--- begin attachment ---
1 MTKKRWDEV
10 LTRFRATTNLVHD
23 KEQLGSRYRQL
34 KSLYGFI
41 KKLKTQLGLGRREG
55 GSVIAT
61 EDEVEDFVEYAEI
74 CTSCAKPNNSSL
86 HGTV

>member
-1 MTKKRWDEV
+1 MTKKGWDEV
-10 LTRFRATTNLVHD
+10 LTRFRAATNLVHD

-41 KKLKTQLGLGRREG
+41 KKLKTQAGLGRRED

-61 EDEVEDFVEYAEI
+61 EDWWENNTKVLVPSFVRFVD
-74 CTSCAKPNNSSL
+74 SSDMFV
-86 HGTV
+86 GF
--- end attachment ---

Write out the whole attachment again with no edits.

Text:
1 MTKKRWDEV
10 LTRFRATTNLVHD
23 KEQLGSRYRQL
34 KSLYGFI
41 KKLKTQLGLGRREG
55 GSVIAT
61 EDEVEDFVEYAEI
74 CTSCAKPNNSSL
86 HGTV

>member
-1 MTKKRWDEV
+1 MTKKGWDEV
-10 LTRFRATTNLVHD
+10 LTRFRAATNLVHD

-41 KKLKTQLGLGRREG
+41 KKLKTQAGLGRRED

-61 EDEVEDFVEYAEI
+61 EDWWENNTKVLVPSFVRFVD
-74 CTSCAKPNNSSL
+74 SSDMFV
-86 HGTV
+86 GF